- WHEN YOU MEET TOGETHER. How to start a group

Created: Monday, 24 June 2013 Last Updated: Tuesday, 02 July 2013

WHEN YOU MEET TOGETHER
How to start a group

1. One frequent question that one can be heard from those who get in contact with the community (or a group) is this: What do you do at your meetings? How are your meetings? One important thing is this. We cannot ignore the questions or situations of the participants, if we do not want to answer questions or problems that do not exist. For example, in the meeting of Peter and Cornelius the question is assumed (Acts 10, 21.29).
2. A catechesis that welcomes each question or each situation has its impact on the group. Far from been repetitive and conservative it implies a permanent renewal that allows: A reading of life, an experience and story of each one, in the light of the Word of God, in a community.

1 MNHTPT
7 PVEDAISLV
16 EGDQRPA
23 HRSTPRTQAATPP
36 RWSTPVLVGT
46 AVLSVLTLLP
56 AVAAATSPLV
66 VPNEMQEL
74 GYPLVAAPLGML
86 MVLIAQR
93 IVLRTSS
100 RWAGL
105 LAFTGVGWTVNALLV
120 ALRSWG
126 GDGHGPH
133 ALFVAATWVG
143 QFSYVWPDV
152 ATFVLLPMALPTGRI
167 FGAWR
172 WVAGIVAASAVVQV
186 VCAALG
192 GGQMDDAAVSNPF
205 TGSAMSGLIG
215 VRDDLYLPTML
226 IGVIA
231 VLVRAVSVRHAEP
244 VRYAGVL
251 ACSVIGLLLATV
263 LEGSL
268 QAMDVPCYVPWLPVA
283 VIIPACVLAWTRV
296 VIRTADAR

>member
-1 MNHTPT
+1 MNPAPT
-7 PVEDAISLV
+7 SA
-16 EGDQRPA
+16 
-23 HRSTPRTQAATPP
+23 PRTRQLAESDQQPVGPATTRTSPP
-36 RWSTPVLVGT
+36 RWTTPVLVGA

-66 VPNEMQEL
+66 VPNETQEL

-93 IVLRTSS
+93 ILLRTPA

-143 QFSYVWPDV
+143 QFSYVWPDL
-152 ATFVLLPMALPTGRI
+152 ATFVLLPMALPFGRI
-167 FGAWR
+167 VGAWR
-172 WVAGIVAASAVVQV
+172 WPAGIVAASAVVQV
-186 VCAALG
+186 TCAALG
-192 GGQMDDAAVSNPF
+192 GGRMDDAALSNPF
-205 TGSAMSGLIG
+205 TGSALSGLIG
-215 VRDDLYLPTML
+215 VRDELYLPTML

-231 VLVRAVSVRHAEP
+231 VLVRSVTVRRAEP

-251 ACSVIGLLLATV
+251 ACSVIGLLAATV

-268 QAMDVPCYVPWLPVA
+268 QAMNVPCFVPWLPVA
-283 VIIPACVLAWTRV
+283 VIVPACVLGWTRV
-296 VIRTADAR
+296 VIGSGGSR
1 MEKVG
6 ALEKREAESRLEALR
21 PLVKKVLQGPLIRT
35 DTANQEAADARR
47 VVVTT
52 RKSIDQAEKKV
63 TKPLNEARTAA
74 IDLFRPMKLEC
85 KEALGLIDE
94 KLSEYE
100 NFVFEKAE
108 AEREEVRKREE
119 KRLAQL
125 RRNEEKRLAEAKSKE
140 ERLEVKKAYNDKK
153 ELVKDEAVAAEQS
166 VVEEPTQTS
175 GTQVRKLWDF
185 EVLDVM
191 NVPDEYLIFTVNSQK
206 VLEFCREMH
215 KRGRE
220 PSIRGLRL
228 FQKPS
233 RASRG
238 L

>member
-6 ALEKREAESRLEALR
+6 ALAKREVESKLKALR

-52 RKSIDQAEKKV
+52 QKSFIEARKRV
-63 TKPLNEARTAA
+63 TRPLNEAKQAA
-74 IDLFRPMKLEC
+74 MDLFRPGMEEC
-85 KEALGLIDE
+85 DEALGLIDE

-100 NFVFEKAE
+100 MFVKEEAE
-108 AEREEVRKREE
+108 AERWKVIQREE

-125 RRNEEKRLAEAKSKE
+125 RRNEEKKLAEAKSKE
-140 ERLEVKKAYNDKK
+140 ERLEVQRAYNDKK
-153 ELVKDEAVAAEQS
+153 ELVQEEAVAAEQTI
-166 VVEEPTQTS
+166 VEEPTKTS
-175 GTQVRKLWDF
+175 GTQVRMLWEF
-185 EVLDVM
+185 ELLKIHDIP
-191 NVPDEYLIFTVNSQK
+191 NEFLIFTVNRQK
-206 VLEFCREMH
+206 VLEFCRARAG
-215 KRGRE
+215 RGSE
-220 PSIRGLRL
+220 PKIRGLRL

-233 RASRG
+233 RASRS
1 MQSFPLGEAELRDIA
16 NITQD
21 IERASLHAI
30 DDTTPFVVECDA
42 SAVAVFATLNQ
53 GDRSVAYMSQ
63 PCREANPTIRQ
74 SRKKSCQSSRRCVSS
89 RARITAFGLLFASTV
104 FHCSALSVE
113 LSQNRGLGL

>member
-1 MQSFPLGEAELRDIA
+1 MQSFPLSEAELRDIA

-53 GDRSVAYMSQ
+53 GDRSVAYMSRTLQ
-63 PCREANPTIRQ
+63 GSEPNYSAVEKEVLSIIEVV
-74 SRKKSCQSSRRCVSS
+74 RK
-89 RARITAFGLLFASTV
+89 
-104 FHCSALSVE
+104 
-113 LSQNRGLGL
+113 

3. This considered, with the necessary adaptation to each case, we normally use the pattern of the meeting that St. Paul proposes to the Corinthian community: “When you meet, everyone can have a psalm, an instruction, a revelation, a discourse in a language, an interpretation; but everything must be done to edify…If there is no interpreter, keep silence in the assembly.  Each one should speak to himself and to God (1 Co 14, 26-28). Therefore, different elements are combined:
- psalm: prayer about what most catches our attention and is related to personal, social or ecclesiastical events.
- instruction: listening to the Word of God already said, recollected in the Scriptures and in the living Tradition of the Church.
- revelation: listening to the Word of God said today in a specific circumstance.
- discourse in language: communication done in other languages that need  interpretation to be understood.

4. Besides this pattern we also use this other one which is similar:
- information: about the most important events since the last assembly.
- listening: to the Word of God already said or said today.
- prayer: from what has been listened or lived, with a psalm, with our own words, with a song.